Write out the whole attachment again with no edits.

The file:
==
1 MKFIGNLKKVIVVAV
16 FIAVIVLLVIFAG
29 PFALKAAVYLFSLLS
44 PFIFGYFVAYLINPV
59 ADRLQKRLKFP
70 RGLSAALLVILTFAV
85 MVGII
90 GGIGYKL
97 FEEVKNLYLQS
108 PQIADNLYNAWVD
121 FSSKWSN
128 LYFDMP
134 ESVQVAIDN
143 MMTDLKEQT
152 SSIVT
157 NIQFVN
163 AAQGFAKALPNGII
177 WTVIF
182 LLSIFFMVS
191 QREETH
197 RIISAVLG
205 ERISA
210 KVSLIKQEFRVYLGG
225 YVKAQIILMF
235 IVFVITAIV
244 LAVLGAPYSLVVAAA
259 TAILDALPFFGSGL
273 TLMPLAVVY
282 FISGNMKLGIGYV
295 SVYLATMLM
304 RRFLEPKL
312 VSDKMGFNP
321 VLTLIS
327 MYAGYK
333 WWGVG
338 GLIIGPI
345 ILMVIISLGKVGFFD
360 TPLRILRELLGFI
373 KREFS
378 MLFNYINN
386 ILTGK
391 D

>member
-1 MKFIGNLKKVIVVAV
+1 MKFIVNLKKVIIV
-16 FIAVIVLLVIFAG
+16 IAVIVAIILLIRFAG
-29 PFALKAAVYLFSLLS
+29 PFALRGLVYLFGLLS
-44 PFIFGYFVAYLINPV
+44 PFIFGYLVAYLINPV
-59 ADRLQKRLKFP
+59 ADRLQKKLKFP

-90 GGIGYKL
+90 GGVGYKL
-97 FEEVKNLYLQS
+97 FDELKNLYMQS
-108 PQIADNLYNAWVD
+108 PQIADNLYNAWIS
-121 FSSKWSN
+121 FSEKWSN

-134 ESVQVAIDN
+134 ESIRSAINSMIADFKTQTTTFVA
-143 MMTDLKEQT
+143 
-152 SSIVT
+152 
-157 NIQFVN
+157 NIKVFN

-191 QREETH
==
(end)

1 MKFIGNLKKVIVVAV
16 FIAVIVLLVIFAG
29 PFALKAAVYLFSLLS
44 PFIFGYFVAYLINPV
59 ADRLQKRLKFP
70 RGLSAALLVILTFAV
85 MVGII
90 GGIGYKL
97 FEEVKNLYLQS
108 PQIADNLYNAWVD
121 FSSKWSN
128 LYFDMP
134 ESVQVAIDN
143 MMTDLKEQT
152 SSIVT
157 NIQFVN
163 AAQGFAKALPNGII
177 WTVIF
182 LLSIFFMVS
191 QREETH
197 RIISAVLG
205 ERISA
210 KVSLIKQEFRVYLGG
225 YVKAQIILMF
235 IVFVITAIV
244 LAVLGAPYSLVVAAA
259 TAILDALPFFGSGL
273 TLMPLAVVY
282 FISGNMKLGIGYV
295 SVYLATMLM
304 RRFLEPKL
312 VSDKMGFNP
321 VLTLIS
327 MYAGYK
333 WWGVG
338 GLIIGPI
345 ILMVIISLGKVGFFD
360 TPLRILRELLGFI
373 KREFS
378 MLFNYINN
386 ILTGK
391 D

>member
-1 MKFIGNLKKVIVVAV
+1 MKFIVNLKKVIIV
-16 FIAVIVLLVIFAG
+16 IAVIVAIILLIRFAG
-29 PFALKAAVYLFSLLS
+29 PFALRGLVYLFGLLS
-44 PFIFGYFVAYLINPV
+44 PFIFGYLVAYLINPV
-59 ADRLQKRLKFP
+59 ADRLQKKLKFP

-90 GGIGYKL
+90 GGVGYKL
-97 FEEVKNLYLQS
+97 FDELKNLYMQS
-108 PQIADNLYNAWVD
+108 PQIADNLYNAWIS
-121 FSSKWSN
+121 FSEKWSN

-134 ESVQVAIDN
+134 ESIRSAINSMIADFKTQTTTFVA
-143 MMTDLKEQT
+143 
-152 SSIVT
+152 
-157 NIQFVN
+157 NIKVFN

-191 QREETH